“The girls that use Digital Cookie sell so much more . because they’re able to reach out to their friends and family across state lines and really promote their own Girl Scout cookie business,” McClellan said.

“These are 21st-century girls, and we’re wanting to offer them 21st-century skills that will keep them competitive in the marketplace and give them the advantage that we feel like all Girls Scouts will have.”

As the Girl Scout Cookie Program has developed, it has become an outlet for teaching five essential life skills: goal setting, decision making, money management, people skills and business ethics.

“Most people focus on the cookies, but really, for us, the product sale program is the world’s largest girl financial literacy program,” Preston said.

This year, Girl Scouts will be peddling classic cookies like chocolate-y Thin Mints, chocolate-coconut Samoas, shortbread Trefoils, oatmeal Do-si-dos, chocolate-peanut butter Tagalongs and lemony Savannah Smiles for $4 a box. The gluten-free Toffee-tastic and new S’mores cookies are $5 a box.

Nowadays nearly 1 million Girl Scouts participate in the cookie program, generating almost $800 million in sales during the average season. All of the net revenue raised stays local, Preston said, and is distributed among the girl, her troop, her service unit (a geographic assembly of troops) and her council.

With their cookie credits, troops may opt to support local nonprofits, go to camp or take a trip. Along with summer camp, Elizabeth Schmid said her Bridge Creek troop has saved its cookie money to go this year to Savannah, Georgia, to visit the birthplace of Girl Scout founder Juliette Gordon Low.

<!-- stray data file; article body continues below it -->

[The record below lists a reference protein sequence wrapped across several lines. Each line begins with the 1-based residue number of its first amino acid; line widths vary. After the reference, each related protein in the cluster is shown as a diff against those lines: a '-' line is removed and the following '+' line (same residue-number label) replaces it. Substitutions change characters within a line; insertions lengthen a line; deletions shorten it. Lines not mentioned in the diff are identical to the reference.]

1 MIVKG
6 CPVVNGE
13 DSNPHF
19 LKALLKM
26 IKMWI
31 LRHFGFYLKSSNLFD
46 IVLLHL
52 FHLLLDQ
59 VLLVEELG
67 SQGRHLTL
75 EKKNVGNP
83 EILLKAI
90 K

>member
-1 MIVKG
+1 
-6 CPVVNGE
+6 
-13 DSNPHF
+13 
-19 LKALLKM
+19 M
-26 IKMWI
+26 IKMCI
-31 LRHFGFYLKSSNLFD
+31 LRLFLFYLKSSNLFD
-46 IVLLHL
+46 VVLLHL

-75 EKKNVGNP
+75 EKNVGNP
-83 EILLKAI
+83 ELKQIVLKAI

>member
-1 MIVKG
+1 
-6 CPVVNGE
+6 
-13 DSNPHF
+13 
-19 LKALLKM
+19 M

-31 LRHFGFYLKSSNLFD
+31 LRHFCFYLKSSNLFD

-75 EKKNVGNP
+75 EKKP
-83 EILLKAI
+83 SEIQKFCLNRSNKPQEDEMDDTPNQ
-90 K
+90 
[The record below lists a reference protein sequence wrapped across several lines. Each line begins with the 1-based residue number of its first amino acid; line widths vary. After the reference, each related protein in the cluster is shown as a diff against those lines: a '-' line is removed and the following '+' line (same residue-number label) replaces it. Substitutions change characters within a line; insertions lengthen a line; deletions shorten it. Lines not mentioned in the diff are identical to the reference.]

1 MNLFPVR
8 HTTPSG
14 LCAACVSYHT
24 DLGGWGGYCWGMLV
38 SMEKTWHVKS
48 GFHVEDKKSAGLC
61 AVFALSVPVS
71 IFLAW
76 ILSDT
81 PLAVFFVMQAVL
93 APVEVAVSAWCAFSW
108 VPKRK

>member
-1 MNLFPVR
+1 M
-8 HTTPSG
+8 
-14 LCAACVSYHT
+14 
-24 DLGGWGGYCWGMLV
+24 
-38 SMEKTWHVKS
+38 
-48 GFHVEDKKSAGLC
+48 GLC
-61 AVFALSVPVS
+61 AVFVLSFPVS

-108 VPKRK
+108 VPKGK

“The girls will select what’s meaningful for them, and they’ll make that decision as a troop,” Preston said. “We encourage girls to learn about things, to discover the world around them, to discover what they like. . And we encourage girls to be good citizens within their community.”

Oklahoma City teenager Katie Francis and her Girl Scout Troop No. 3469 have used their cookie funds to take a cruise to Mexico, donate school supplies to an orphanage in Cozumel and support numerous local nonprofits.

“One thing that I really do enjoy is giving back to the community and being able to make an impact,” she said. “I get to go out into the community and meet a whole bunch of people. And I get opportunities like this to share about what I do and help inspire other people.”

The Putnam City North freshman’s cookie outcomes also have included TV interviews with “Fox & Friends” and “Inside Edition,” an exclusive tour of the Girl Scout national headquarters in New York and Mashable.com spoof of her cookie-selling techniques.

In 2014, Katie made international news when she sold 21,477 boxes of Girl Scout cookies to smash the world record set in the 1980s by “Cookie Queen” Elizabeth Brinton, who shifted 18,000 boxes in a single cookie season. In 2015, the Oklahoma girl sold 22,200 boxes to break her own single-season sales record - and set a new goal for the cookie sale centennial year.

This year, she’s trying to sell enough cookies to crumble Brinton’s record of 100,000 boxes in her Girl Scout career. Katie figures that counting what she sold before 2014, as well as during the 2016 season, she needs to move 14,493 boxes this year to reach her goal of selling 100,100 boxes in her career to date.

“I think this will be my most specific goal yet,” the Girl Scout Senior said with a laugh.

Not only is cookie season her favorite time of year, the 14-year-old said she likes the idea of being part of Oklahoma’s illustrious Girl Scout cookie history.

“I think it’s cool,” she said. “I can’t wait for the next girl to come along and make her history, continue the legacy and make another world record.”

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Information from: The Oklahoman, https://www.newsok.com